The internet is abuzz with the story of Rosemary Port, the blogger behind the “Skanks of NYC” blog. Google was sued by one of the targets of her vitriol (a model named Liskula Cohen) and was forced by courts reveal her real life identity.
Port, a 29-year-old student at FIT, is unapologetic. In fact, you could argue that she’s even more outraged than Cohen, who initially brought the defamation suit against her, considering that Port is now suing Google for $15 million dollars. Nevermind the fact that Google was only abiding by a court’s ruling…
What bothers me most about this story is what bothers me a lot about blogs and internet commentary. People like to hide behind the First Amendment and believe they should be allowed to spout hateful, libelous comments without the consequence of actually having to own up to their comments.
Congress shall make no law respecting an establishment of religion, or prohibiting the free exercise thereof; or abridging the freedom of speech, or of the press; or the right of the people peaceably to assemble, and to petition the Government for a redress of grievances.
But there’s nothing in the First Amendment that guarantees anonymity in your free speech. See, that’s the difference and where the internet can be a dangerous place. People can hide behind aliases and while many would argue that anonymity allows for a more free exchange of ideas (as has been upheld by a 1995 Supreme Court ruling), the truth is that it has very little to do with the First Amendment.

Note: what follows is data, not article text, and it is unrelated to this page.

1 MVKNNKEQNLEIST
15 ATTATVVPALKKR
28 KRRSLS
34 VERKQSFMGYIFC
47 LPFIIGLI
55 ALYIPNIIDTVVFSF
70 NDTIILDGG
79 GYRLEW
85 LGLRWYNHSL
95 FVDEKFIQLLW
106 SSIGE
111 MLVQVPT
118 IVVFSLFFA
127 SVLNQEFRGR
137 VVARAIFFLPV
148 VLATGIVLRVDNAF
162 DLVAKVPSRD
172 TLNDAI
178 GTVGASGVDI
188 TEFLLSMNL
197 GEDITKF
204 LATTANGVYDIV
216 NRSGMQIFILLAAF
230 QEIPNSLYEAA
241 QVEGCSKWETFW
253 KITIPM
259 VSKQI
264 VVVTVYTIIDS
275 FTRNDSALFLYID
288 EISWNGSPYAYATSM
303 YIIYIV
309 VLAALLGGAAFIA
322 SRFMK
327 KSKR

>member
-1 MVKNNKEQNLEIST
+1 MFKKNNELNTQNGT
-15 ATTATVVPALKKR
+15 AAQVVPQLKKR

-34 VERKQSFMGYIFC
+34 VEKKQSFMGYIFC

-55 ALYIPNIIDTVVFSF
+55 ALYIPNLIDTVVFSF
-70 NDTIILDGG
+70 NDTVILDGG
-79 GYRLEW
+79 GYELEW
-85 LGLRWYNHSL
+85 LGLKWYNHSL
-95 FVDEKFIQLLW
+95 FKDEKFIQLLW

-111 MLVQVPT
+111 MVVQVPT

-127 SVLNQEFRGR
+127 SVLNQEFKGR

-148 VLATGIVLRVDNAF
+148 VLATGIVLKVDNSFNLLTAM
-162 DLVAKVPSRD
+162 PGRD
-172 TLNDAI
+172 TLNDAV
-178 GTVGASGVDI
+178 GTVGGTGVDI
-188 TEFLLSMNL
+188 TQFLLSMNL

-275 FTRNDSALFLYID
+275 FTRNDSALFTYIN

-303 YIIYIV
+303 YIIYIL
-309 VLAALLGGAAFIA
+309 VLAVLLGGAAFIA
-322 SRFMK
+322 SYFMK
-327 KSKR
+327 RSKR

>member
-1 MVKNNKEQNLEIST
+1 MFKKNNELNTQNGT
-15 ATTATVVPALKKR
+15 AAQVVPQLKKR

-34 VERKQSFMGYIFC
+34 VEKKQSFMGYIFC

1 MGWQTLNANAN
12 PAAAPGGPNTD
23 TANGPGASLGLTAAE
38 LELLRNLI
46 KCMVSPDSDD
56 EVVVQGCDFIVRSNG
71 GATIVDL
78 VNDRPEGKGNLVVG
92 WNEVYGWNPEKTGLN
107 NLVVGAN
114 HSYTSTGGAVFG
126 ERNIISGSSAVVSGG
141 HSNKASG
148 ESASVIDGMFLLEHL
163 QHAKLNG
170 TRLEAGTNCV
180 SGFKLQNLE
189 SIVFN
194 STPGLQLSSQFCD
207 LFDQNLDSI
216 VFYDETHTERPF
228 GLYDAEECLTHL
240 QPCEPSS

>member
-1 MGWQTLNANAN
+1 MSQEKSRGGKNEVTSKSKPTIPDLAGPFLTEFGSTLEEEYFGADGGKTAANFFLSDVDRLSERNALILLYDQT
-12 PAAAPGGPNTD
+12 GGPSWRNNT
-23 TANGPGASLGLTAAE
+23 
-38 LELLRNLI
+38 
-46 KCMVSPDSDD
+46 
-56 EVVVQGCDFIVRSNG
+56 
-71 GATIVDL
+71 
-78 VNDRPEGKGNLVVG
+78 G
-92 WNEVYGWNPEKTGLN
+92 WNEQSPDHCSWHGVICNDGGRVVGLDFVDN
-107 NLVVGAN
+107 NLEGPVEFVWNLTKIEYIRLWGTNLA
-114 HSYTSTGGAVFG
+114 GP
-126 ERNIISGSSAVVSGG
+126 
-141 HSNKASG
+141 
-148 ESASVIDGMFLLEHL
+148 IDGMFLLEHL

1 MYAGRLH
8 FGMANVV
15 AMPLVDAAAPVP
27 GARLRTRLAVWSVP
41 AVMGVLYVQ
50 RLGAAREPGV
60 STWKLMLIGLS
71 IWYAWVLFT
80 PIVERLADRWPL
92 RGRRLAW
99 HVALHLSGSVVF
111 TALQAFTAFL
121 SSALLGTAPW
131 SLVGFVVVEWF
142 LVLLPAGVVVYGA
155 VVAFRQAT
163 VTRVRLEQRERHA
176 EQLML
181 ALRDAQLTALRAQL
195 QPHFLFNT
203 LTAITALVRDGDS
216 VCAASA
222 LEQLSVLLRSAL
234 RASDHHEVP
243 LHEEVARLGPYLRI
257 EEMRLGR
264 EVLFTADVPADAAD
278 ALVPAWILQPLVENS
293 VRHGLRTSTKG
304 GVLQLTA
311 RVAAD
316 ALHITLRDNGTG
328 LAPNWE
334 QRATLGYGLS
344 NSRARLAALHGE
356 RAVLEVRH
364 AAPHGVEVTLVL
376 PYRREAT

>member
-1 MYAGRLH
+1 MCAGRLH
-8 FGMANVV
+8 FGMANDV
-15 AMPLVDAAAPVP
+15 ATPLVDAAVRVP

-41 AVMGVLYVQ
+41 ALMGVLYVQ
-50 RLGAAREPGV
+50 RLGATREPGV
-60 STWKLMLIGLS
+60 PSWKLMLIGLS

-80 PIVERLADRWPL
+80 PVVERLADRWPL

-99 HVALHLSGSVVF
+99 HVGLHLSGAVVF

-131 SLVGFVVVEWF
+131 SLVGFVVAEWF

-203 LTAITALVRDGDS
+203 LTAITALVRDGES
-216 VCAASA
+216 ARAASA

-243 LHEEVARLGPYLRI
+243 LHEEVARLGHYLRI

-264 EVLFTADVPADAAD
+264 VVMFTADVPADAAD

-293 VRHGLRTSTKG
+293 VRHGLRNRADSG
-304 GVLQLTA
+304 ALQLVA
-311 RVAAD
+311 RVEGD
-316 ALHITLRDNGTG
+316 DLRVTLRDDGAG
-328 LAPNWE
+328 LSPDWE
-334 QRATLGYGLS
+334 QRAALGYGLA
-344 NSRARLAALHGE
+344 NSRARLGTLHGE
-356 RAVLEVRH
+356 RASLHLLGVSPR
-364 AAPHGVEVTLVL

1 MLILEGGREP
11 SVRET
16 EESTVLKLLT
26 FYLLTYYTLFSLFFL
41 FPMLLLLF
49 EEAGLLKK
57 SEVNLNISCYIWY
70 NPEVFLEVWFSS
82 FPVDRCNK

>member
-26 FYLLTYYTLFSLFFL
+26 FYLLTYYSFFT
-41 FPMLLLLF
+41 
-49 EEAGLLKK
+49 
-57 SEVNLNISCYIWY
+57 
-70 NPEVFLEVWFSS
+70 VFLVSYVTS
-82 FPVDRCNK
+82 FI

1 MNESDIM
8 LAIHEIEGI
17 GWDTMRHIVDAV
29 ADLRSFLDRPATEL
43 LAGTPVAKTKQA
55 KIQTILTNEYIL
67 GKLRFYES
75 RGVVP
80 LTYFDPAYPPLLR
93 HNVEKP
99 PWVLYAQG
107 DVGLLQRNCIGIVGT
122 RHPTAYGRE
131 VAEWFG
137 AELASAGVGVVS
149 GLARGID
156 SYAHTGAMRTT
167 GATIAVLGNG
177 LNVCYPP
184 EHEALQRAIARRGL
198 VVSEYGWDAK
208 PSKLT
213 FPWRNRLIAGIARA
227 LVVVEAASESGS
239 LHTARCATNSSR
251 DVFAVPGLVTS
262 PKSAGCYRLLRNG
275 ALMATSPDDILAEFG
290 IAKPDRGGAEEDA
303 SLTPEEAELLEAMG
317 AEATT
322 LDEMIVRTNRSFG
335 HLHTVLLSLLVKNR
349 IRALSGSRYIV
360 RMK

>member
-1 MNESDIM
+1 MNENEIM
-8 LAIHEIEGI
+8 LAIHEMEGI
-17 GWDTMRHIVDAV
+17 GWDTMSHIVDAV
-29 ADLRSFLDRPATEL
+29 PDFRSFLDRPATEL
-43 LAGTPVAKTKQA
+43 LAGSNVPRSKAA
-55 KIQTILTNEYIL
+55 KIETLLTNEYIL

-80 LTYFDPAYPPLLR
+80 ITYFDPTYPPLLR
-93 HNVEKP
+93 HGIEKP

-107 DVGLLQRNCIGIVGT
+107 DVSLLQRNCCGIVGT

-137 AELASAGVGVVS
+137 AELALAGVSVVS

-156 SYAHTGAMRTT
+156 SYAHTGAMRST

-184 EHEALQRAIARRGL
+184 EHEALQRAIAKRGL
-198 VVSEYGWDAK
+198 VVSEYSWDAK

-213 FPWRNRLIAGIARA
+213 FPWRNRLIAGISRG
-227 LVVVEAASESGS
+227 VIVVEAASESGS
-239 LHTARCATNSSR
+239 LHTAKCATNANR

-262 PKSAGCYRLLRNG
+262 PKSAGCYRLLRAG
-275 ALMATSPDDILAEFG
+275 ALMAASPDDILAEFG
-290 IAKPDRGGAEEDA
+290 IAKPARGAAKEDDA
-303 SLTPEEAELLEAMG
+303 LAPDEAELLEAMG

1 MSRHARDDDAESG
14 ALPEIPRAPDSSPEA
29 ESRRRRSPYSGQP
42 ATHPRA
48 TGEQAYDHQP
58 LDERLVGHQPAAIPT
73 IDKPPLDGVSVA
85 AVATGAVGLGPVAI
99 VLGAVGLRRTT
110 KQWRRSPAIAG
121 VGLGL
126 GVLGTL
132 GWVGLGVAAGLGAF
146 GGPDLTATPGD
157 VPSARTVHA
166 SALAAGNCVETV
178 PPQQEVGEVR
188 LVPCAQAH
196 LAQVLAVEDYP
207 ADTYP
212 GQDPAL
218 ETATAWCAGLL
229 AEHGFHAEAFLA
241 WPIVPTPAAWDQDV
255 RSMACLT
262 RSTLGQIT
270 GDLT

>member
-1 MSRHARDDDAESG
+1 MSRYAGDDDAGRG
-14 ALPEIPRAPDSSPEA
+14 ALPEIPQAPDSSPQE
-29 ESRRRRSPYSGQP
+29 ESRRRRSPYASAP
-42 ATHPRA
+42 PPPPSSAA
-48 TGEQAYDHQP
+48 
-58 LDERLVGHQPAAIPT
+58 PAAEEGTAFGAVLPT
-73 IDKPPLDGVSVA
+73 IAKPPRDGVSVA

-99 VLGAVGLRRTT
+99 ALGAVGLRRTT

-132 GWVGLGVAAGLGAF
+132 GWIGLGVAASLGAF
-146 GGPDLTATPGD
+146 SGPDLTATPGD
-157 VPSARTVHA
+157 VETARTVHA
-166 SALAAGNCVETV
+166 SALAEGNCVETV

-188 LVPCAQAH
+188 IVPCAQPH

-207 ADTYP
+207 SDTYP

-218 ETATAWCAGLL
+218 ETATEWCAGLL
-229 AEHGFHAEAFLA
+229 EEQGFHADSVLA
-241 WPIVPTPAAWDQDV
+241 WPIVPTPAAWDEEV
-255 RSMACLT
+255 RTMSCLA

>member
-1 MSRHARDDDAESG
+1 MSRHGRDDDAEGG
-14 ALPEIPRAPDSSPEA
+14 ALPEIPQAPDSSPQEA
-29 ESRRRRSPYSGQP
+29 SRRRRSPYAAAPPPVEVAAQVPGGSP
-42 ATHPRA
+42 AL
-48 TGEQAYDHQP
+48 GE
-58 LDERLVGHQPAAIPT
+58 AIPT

There are organizations that will try to tell you that you are entitled to your anonymity. There has even been precedent set by previous rulings, but frankly, the court’s ruling that Google must release Port’s identity is going to set a whole new standard.
I’ve long thought that the anonymity afforded bloggers and commenters on the Web allowed people to expose their hatred and racism (just a quick reading of the comments — comments that I would reject — on Tony’s Kansas City will show you that). But those things are actually truths that people just normally don’t share in real life. More dangerous is the flat out fallacies and untruths that people write, hiding behind their veiled “online persona.” I know there are people that do it for the protection of their job or their family or whatever, but I guess that’s just not the kind of blogger I want to be.
I’ve always tried to be myself online. I would hope that my readers will always hold me to that, especially the ones that know me in real life.
What do you think? Is anonymity a part of what the Web is about or does it afford authors and commenters too much leeway?